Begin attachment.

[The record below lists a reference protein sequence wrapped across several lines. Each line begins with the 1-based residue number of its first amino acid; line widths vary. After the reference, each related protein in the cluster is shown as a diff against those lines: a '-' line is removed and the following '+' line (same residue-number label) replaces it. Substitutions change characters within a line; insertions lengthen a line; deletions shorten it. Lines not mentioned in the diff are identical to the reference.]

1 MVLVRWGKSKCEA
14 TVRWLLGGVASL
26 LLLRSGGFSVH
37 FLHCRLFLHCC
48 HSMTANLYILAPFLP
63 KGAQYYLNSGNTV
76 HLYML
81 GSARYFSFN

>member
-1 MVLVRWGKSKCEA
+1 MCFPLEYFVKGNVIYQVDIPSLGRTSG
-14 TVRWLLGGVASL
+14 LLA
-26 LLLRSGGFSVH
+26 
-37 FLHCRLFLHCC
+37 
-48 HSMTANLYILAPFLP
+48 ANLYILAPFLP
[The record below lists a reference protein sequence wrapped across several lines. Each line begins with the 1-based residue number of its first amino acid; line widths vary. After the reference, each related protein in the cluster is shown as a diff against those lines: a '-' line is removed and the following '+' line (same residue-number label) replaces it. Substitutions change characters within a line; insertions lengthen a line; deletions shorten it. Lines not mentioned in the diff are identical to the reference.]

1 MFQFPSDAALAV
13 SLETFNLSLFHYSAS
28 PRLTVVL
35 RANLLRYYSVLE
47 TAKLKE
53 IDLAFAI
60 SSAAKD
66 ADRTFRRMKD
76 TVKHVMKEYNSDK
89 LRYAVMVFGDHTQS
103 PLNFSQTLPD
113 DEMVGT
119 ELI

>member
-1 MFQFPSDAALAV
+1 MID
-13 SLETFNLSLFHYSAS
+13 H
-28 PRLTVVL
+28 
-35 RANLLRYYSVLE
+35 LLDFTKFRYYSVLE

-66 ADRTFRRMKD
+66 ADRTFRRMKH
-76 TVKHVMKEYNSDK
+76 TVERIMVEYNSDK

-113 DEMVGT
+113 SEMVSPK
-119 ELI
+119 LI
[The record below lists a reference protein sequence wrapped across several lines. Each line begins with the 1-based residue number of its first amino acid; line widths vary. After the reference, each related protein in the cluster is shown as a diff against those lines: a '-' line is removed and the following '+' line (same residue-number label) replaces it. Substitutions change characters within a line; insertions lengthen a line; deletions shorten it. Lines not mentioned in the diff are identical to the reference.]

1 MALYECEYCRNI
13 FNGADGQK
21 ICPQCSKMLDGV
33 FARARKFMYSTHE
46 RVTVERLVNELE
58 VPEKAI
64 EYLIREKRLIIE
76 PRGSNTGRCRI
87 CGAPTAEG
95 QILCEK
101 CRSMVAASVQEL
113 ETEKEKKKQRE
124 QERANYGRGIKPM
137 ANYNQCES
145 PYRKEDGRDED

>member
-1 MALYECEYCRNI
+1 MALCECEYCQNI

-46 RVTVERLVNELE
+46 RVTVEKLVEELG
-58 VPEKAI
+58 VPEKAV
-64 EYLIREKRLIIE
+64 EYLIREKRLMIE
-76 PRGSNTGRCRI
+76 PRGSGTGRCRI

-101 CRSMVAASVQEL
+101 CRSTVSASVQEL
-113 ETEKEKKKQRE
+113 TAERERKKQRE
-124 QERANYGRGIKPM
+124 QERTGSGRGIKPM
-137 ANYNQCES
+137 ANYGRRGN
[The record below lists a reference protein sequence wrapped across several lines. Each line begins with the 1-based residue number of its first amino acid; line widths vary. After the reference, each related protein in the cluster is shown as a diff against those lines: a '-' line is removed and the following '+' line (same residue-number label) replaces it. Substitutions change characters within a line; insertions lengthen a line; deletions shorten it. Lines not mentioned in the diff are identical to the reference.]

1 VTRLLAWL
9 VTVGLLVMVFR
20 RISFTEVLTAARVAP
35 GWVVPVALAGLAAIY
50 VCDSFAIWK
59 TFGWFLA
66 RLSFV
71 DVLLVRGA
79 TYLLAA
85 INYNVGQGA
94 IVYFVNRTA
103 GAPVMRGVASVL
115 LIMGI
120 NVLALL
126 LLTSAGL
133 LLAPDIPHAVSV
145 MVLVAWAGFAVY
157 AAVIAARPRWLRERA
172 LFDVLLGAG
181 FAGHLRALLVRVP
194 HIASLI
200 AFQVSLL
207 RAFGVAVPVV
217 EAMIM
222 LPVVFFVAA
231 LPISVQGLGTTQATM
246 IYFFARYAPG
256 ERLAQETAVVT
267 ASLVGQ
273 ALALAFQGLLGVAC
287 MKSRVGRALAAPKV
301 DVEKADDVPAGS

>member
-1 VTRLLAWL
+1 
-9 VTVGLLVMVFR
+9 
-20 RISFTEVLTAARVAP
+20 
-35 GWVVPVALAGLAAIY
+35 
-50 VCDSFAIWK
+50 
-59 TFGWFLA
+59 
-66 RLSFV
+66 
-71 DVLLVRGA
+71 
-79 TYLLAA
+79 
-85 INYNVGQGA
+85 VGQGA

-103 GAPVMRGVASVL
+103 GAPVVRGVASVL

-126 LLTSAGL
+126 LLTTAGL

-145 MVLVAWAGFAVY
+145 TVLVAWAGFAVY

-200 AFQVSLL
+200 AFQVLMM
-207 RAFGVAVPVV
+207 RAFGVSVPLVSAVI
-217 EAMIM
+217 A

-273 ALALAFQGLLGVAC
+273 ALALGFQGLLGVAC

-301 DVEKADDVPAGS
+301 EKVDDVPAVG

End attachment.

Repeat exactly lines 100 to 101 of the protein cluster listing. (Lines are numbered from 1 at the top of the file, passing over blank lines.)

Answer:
115 LIMGI
120 NVLALL